No, not teriyaki chicken. This combines Portuguese peri-peri with Japanese teriyaki for a fusion that makes a surprising amount of sense.
- 4 chicken thigh fillets, cut into 5 cm pieces
- 1 tbsp cornflour
- 2 tbsp vegetable oil
- 1 tbsp soy sauce
- 1 tbsp sake
- 1 tbsp mirin
- 1 tsp sugar
Fresh peri-peri sauce
- 1 red onion, roughly chopped
- 5 garlic cloves, peeled
- 4 long red chillies (or bird's eye chillies), stems and seeds removed
- 1 red capsicum, seeds removed and roughly chopped
- 1 tomato, roughly chopped
- 2 tbsp olive oil
- 1 lemon, juice and rind
- 2 tbsp red wine vinegar
- 1 tbsp sugar
- 2 tsp salt
- 1 tsp cracked black pepper
- 1 dried bay leaf
- 2 tsp dried oregano
- 1 tsp smoked paprika
- Japanese mayonnaise and baby cucumbers
Oven temperatures are for conventional; if using fan-forced (convection), reduce the temperature by 20˚C. | We use Australian tablespoons and cups: 1 teaspoon equals 5 ml; 1 tablespoon equals 20 ml; 1 cup equals 250 ml. | All herbs are fresh (unless specified) and cups are lightly packed. | All vegetables are medium size and peeled, unless specified. | All eggs are 55-60 g, unless specified.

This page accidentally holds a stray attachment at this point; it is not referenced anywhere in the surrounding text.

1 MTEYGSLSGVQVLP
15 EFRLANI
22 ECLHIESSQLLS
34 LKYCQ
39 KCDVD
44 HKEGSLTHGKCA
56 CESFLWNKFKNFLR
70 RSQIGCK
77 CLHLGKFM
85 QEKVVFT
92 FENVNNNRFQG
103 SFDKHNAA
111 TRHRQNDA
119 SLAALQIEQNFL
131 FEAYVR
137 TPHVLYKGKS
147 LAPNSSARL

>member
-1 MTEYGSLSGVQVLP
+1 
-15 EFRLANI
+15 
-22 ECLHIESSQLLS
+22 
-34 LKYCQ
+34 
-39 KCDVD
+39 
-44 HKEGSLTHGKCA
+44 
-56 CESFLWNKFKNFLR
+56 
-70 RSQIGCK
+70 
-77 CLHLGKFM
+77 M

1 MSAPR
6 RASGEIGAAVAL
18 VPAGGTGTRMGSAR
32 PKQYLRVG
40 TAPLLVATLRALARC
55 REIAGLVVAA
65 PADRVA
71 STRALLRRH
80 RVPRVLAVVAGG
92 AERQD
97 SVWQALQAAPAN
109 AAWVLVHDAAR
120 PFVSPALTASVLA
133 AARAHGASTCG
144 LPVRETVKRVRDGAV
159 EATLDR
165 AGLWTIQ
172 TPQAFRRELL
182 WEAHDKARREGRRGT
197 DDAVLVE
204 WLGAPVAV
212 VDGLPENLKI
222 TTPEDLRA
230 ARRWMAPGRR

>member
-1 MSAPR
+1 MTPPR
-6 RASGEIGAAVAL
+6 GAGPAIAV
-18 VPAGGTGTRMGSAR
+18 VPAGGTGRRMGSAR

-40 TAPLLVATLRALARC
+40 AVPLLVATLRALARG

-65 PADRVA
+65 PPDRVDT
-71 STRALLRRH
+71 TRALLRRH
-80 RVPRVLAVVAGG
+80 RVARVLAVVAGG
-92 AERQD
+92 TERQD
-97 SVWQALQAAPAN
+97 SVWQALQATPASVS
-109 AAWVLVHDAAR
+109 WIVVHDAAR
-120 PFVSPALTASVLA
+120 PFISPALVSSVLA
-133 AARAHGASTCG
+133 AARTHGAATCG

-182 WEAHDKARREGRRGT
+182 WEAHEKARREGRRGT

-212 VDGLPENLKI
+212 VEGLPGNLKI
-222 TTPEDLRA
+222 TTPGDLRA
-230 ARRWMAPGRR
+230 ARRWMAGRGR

Cooling time: 15 minutes
- For the peri-peri sauce, preheat the oven to 220˚C.
- Place the onion, garlic, chilli, capsicum and tomato on a lined baking tray and bake for 20 minutes. Allow to cool slightly. Transfer to a blender with the remaining sauce ingredients and blend until very smooth.
- Place the chicken in a bowl, add the cornflour and toss to combine well.
- Heat a large frying pan over high heat and add the oil. Fry the chicken until just browned on both sides. Add the soy sauce, sake, mirin, sugar and 60 ml (¼ cup) of the peri-peri sauce. Toss until the chicken has cooked through and the sauce has reduced and thickened and coats the chicken.
- Serve with Japanese mayonnaise and halved baby cucumbers. The remaining peri peri sauce will keep refrigerated for up to 2 weeks.
Adam Liaw cooks, laughs, and explores culture with some of Australia's most beloved in The Cook Up With Adam Liaw.
Photography by Adam Liaw.